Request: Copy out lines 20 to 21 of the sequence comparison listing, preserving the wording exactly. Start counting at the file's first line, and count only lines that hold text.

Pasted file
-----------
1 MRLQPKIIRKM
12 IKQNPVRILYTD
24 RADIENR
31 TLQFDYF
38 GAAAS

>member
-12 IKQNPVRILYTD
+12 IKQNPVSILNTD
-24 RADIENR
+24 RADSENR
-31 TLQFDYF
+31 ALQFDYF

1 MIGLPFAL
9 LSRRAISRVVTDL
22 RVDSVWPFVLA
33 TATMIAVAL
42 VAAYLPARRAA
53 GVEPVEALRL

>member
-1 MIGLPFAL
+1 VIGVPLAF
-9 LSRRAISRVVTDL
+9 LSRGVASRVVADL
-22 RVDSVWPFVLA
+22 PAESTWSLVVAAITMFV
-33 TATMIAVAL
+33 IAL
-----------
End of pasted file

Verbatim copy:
-1 MIGLPFAL
+1 VIGVPLAF